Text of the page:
On Friday the Philadelphia Historical Commission’s designation committee will consider an extraordinary nomination for the Rohm & Haas Building on Independence Mall.
It is a three-part nomination, “like a Russian nesting doll,” which seeks to protect the building, its interior, and specific objects within it by listing the entirety in the Philadelphia Register of Historic Places, explained the nomination’s author Ben Leech.
“I can’t think of another case where a building was considered on three different levels,” said Leech, who wrote the nomination on behalf of the Preservation Alliance for Greater Philadelphia, where he was formerly director of advocacy.
The city’s preservation ordinance was amended in 2009 to allow publicly-accessible interior portions of buildings to be added to the historic register. Since then, only two interiors – the 19th-century City Council Chambers and the PWA-era Family Court building’s public spaces and chambers – have been approved. The only other interior nomination, for the Blue Horizon boxing auditorium, was denied by the Historical Commission.
Rohm & Haas is the first modernist interior to be proposed for local designation. The building was added to the National Register of Historic Places in 2007.
Leech said nominating only the exterior would miss the significance of the interior design, which is integral to the architect’s vision for the building. Because key interior objects – its signature Plexiglas chandeliers – are found in an area of the building that is not a publicly-accessible interior space, a third type of nomination was necessary to meet the technical requirements of the preservation ordinance.
“To cover all the bases,” Leech said, “we decided to shoot for everything.”
The Rohm & Haas Building, which is now occupied by the Dow Chemical Company, was the first new building constructed on the recently cleared Independence Mall in 1965 as part of Edmund Bacon’s urban renewal strategy. While other major companies were moving to the suburbs, the Haas family decided to demonstrate its commitment to the city and locate its new, nine-story headquarters at 6th and Market Streets.
The Redevelopment Authority agreed to purchase the company’s existing offices at nearby Washington Square, and as part of the deal Rohm & Haas would create a building that would reflect contemporary tastes but complement the historic mall in its scale and massing.
“The Mall redevelopment was a success because of this project,” Leech said. “If there’s one building that tells the story best, it’s Rohm & Haas. It recast Center City in a contemporary way that was deferential to Independence Hall and the other historic buildings. The whole post-war story of Philadelphia and the corporate buy-in” to locate modern offices in the city “wouldn’t have happened without Rohm & Haas.”
To design the new headquarters, the company chose prominent modernist architect Pietro Belluschi, the dean of architecture at the Massachusetts Institute of Technology, who had recently worked with Walter Gropius on New York’s Pan Am Building.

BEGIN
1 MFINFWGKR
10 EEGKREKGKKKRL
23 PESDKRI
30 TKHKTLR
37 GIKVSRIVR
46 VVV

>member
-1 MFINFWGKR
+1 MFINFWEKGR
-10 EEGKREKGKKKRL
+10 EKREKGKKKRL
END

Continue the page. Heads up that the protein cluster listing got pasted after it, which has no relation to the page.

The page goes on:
Belluschi was attracted to the project’s high-profile location, Leech writes in the nomination, but also to the idea of incorporating the chemical company’s signature product, Plexiglas acrylic plastic, into the building design.
Plexiglas had been used by Rohm & Haas in many ways since it developed the polymer in the 1930s, but never as architectural cladding material. Belluschi’s design used more than 73,000 square feet of the plastic in the building’s exterior and interior, including the elevators, mail chutes, directories, door handles, and coat racks.
Belluschi also enlisted his M.I.T. colleague and master of the new genre of “light art,” designer Gyory Kepes, to create 14 matching chandeliers composed of Plexiglas rods of different lengths and diameters. Each 16-foot by 16-foot fixture contains approximately 2,000 individual Plexiglas rods that hang down like stalactite prisms.
Eleven chandeliers are located in the public areas of the Rohm & Haas Building. The other three are in the commercial rental space originally occupied by the Fidelity Philadelphia Trust Company and always used for non-public functions, which excludes them from the public interior nomination. These chandeliers are being nominated as objects.
The design of the ground floor interiors, according to the nomination, are “a unique reflection of Belluschi’s mastery of design principles” popularized by the pioneers of the International Style and the architect’s personal vision.
The building base is an open grid of structural columns supporting the mass of upper floors. Belluschi “blurred the demarcation of interior and exterior spaces by carrying key interior finishes (the concrete ceiling, the teak-lined interior partitions, the brick and granite floor) across the building’s perimeter threshold and into the exterior.”
This “inside-outside idea of the ground floor remains one of the Rohm & Haas Building’s primary character defining features,” the nomination states.
“The interior was not an afterthought, but a main feature of the design,” Leech said.
The timing of the three-level nomination does not reflect any current concerns about the building. “We felt it was based solely on merit; there are no pending threats,” he said.
“But a fully functioning preservation infrastructure should not wait until things are threatened. We should nominate them based on their merit alone. This nomination was a no-brainer.”